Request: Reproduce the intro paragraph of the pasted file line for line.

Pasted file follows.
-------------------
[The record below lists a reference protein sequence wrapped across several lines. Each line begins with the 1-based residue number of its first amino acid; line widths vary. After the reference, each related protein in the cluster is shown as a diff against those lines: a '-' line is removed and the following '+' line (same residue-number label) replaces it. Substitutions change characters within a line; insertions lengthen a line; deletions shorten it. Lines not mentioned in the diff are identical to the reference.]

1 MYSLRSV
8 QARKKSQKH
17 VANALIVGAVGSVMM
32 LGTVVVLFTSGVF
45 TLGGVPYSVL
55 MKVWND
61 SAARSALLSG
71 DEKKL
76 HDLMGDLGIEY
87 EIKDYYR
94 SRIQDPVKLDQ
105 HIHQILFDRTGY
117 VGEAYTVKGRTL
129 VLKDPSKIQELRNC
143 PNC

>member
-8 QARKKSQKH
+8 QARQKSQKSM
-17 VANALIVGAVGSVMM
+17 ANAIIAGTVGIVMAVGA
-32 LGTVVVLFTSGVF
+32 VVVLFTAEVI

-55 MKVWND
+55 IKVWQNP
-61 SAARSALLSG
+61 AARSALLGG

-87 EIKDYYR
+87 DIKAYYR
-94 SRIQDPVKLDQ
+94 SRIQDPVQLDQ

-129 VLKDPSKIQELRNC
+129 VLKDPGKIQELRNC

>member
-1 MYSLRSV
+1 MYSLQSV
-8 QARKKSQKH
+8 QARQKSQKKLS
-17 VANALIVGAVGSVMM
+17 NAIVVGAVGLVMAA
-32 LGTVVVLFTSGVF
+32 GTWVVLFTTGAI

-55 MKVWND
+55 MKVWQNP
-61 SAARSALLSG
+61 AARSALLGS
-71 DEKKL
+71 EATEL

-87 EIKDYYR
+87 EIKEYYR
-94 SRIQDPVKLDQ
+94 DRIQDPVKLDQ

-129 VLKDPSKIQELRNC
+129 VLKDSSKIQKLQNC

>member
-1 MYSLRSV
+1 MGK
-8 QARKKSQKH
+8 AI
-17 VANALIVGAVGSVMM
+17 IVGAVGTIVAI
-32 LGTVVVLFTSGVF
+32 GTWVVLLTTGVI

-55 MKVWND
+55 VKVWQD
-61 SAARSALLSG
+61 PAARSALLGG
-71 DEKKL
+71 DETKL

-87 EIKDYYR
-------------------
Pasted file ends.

[The record below lists a reference protein sequence wrapped across several lines. Each line begins with the 1-based residue number of its first amino acid; line widths vary. After the reference, each related protein in the cluster is shown as a diff against those lines: a '-' line is removed and the following '+' line (same residue-number label) replaces it. Substitutions change characters within a line; insertions lengthen a line; deletions shorten it. Lines not mentioned in the diff are identical to the reference.]